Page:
Post 71 in an ongoing series describing the design and construction of a kabukimon, a type of Japanese gate. This is a project for the Museum of Fine Arts in Boston. Post 1 in this series can be found here if you'd like to start at the beginning. Each post links to the next at the bottom of the page. Recent installments also to be found in the 'Blog archive' index to the right of the page.
Today was occupied by office work for a chunk of the morning, followed by a meeting with the metal fabricator, followed by some shop time.
Work today centered on completing the main doors. Yesterday's glue up left me with tenons to trim, masking tape to pull, edges to plane. Then I gave both doors three coats of Sirca Waxy Impregnator, and followed that by layout and mortising for the door hinges. Here's one fitted:
A look through the hinge's fixing pin hole; with the hinge all the way in its hole is aligned thereby giving clear passage for the pin:
After the hinges were fitted, a round of clean up:
As you can see the mortise partially occludes the though tenon, however given that the mortise tapers on all sides, it doesn't actually remove too much material from the tenon overall, so there is only a modest loss of strength I think:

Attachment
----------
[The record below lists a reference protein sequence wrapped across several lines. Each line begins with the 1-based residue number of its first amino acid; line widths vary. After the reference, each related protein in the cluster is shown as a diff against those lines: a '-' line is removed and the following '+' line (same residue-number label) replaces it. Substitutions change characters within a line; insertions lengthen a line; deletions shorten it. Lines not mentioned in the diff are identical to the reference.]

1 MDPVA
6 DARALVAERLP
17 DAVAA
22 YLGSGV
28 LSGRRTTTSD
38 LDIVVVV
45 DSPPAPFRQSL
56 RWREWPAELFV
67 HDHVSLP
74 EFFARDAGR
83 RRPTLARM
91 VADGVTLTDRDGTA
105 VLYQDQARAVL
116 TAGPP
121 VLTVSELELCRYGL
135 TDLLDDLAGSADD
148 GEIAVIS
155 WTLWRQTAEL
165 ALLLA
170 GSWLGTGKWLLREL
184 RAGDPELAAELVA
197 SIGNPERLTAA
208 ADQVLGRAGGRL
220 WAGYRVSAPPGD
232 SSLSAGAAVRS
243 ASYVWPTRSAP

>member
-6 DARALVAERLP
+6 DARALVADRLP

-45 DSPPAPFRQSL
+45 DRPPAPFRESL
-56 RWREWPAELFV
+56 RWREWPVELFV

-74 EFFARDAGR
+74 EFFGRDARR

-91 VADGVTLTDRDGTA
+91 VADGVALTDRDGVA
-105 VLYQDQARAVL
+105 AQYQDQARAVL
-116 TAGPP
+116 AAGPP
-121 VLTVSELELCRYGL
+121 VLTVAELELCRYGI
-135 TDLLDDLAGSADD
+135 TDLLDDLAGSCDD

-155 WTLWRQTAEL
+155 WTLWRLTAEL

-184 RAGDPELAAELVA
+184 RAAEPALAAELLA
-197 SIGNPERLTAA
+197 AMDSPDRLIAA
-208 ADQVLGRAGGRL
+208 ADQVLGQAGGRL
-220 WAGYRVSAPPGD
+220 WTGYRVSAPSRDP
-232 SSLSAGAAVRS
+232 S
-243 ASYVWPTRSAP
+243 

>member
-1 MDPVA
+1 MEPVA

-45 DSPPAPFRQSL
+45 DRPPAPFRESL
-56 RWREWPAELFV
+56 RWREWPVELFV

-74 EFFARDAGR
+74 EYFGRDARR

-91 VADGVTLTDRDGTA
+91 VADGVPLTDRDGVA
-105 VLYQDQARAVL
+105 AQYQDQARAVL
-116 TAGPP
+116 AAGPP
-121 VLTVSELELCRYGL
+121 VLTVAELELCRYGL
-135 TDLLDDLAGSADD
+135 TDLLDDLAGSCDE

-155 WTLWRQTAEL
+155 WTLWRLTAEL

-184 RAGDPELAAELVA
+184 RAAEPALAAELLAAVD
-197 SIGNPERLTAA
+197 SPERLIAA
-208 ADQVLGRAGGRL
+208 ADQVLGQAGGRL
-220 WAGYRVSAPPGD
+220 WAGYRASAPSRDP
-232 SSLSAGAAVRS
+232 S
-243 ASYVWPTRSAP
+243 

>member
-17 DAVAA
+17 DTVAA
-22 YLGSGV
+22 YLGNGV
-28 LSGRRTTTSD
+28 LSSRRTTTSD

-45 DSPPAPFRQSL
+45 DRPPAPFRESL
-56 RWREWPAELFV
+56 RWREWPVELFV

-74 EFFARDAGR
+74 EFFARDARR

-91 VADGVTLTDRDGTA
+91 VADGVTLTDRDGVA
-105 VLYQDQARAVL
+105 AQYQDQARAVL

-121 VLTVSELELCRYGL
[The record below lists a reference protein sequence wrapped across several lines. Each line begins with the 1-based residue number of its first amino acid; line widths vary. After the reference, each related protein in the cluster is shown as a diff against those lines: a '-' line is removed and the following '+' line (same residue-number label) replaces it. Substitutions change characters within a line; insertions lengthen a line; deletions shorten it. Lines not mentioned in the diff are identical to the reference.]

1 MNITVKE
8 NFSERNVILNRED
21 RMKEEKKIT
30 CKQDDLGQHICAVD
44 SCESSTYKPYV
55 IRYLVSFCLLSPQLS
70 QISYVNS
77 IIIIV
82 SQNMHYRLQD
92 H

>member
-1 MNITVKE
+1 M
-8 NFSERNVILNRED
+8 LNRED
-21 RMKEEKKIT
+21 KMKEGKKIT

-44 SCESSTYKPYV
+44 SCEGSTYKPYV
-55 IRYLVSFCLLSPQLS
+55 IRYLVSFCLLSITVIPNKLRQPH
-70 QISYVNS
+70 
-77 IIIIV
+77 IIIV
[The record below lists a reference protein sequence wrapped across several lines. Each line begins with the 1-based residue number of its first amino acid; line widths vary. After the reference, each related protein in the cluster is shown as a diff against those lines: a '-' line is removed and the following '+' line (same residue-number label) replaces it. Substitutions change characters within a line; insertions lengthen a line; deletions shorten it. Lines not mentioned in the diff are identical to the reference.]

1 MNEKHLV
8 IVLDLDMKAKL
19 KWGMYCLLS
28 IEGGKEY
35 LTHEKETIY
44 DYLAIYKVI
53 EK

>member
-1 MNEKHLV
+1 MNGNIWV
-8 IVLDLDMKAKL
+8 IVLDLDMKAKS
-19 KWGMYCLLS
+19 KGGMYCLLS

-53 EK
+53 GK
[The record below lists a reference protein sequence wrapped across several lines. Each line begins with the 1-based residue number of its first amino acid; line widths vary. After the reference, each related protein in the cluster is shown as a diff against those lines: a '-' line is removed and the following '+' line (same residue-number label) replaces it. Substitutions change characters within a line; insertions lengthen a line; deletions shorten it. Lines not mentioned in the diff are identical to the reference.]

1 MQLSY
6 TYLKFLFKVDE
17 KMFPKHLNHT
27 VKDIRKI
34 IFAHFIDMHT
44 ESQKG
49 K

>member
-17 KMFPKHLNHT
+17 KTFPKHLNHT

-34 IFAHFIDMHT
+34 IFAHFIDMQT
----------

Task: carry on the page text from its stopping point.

On to door 2 with the same process:
Towards the end of the day I was able to get one door complete as far as hardware mounting on the front face:
A closer look at one corner of the door:
Some more sheet copper work was completed today by the metal fabricator, namely the main post lower end covers, and the 8' long peaked main roof panel over the kabuki (beam), and it looks like most of the copper sheet work will be done by week's end.
That's it for this round. Perhaps we'll see you next time, at post 72.